Philly won games, but according to players I’ve spoken with who played on the team, it was a miserable experience not having a home. The league office is prepared to run a league, not a team. This approach would result in disaster, and not because the MLL isn’t good at what they do. They are! The league office just doesn’t include running the operations of a team. That’s what franchises are for.
So now we have three possible solutions, and none of them are truly viable.
In solution four, Quint proposes that the team keeps their ownership in place and moves from Ontario to South Florida. This, of course, is the obvious answer we were all waiting for and knew would come in the end.
I’m just going to disregard his proposal to make the team a traveling road show WITHIN Florida. One new location is tough enough. Moving the team every other weekend hoping to draw in some new fans? Not a solid move, and it’s been shown to fail time and time again. To propose that it could be done in Florida with an ownership group based in Canada is even more outrageous. This is not a knock on the Nationals one bit… it is just reality. Managing a pro sports team from 1,500 miles away is going to be tough.
But even with all that, when you consider the other three options really aren’t viable, this fourth option still seems like a no-brainer. IT’S THE ONLY OPTION Quint presents that could actually work.
I’m a little concerned that Quint didn’t provide full disclosure on this option. I have heard, from MANY Major League Lacrosse sources, that the MLL was considering the possibility of a Hamilton to South Florida move BEFORE the 2012 MLL All-Star Game was even played. The All-Star Game was viewed as a litmus test by many inside the league. Quint knows a lot of MLL people too, probably many more than I do, and I’m sure he had heard this as well.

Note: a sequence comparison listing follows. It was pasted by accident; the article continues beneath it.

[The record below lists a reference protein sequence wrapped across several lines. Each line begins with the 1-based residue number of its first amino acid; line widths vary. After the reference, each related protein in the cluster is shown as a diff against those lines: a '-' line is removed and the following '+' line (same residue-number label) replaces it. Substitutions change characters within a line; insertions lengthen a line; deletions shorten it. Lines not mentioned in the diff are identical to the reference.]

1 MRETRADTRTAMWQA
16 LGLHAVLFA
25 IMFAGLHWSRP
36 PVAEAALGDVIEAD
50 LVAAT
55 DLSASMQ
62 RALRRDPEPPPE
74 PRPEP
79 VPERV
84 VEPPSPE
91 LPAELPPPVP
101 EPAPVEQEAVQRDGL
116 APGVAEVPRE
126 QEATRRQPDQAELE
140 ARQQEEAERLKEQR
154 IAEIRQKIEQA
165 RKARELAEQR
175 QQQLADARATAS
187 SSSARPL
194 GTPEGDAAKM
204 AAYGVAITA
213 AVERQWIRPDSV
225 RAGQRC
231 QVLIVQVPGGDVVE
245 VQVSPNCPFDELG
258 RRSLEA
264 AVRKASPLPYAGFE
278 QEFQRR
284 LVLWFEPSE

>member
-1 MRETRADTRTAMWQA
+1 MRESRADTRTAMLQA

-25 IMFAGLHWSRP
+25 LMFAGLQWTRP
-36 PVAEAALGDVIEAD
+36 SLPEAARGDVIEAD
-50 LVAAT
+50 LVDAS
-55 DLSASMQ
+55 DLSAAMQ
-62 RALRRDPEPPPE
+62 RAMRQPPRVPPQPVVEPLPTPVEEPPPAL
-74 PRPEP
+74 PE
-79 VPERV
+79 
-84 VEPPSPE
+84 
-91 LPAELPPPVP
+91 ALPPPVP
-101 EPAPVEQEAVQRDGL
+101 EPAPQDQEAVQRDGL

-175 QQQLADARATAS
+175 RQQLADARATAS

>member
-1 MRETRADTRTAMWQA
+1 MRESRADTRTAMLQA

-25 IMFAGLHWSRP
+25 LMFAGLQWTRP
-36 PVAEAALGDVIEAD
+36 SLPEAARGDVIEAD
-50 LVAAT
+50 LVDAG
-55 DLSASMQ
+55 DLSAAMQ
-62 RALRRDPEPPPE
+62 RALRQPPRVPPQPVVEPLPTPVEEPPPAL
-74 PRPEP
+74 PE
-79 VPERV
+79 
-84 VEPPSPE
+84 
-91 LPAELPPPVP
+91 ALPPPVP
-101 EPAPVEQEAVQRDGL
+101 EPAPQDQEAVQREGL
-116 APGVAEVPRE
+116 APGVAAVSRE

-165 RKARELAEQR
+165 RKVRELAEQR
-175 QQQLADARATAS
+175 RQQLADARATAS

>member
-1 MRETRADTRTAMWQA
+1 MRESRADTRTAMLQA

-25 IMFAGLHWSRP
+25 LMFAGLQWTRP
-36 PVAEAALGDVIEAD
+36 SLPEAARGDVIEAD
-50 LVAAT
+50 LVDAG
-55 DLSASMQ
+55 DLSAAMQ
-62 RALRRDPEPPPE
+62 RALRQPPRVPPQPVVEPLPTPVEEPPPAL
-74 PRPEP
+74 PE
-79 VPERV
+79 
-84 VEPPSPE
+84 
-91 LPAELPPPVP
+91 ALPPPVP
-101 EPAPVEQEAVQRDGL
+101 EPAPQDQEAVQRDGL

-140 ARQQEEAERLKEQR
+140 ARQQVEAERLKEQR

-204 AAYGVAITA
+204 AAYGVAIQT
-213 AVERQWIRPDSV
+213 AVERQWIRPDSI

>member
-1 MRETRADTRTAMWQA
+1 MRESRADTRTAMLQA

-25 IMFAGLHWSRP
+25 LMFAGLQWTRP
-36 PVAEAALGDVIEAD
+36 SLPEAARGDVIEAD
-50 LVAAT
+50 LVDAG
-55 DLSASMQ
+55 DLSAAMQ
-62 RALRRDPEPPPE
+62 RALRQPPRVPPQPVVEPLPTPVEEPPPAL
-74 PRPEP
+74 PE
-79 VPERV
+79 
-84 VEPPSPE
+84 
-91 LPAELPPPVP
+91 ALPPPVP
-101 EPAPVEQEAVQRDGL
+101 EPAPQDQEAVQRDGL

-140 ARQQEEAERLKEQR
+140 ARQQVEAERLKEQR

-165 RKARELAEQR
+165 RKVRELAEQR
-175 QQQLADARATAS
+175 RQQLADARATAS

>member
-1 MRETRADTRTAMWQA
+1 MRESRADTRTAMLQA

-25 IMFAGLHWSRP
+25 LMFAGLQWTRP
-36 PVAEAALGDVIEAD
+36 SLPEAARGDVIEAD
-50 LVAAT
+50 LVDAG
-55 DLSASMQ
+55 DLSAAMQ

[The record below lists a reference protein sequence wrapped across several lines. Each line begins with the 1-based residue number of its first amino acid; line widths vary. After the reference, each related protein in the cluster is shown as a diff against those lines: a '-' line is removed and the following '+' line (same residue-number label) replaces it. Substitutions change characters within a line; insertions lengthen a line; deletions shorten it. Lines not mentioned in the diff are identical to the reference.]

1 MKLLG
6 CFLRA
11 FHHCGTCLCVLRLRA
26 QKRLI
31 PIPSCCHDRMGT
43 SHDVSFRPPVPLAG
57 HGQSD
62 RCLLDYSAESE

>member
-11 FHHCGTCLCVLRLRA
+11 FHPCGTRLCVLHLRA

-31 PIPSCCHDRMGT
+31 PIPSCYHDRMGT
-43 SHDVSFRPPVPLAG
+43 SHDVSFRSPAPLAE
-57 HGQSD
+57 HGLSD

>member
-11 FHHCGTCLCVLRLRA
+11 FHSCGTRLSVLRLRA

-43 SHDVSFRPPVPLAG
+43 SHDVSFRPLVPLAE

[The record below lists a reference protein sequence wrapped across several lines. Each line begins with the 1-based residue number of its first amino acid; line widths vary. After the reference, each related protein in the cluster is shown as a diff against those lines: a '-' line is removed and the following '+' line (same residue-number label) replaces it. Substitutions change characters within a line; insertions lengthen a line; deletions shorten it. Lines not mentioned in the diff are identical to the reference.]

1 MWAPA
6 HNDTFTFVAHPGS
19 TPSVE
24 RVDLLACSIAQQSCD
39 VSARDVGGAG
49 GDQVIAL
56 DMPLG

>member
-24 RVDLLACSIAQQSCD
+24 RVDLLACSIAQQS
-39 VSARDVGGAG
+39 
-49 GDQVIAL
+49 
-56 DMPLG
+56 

To not mention this whatsoever is suspect. Then, when you add that to the fact that three of the four options presented really aren’t even viable, I start to question the validity of the piece a little more. If I can get an anonymous source verifying that this rumor has been flying around, Quint can too.
So what is the deal with this story? Was it just a set up to prepare us for an inevitable move?
Did Quint give up on the Cannons this quickly when they moved around the Boston area a bunch of times?
Why can’t Hamilton stay in Ontario another year? Is the franchise really that doomed? Wouldn’t that open SO MANY more options?
Does Quint really think the same ownership group, now 1500 miles away, can make it work in a brand new market they don’t really know?
I do like the idea of Hamilton moving to South Florida. I think there is real potential in Palm and Dade Counties, but Quint’s propositions seem rushed and biased, and I get the feeling we’re not hearing the full story here.
But hey, maybe that’s just a sign that lacrosse is making moves in the professional sports world. More often than not, franchise move obfuscation is the name of the game in pro sports… maybe the MLL needs its very own Baltimore Colts story!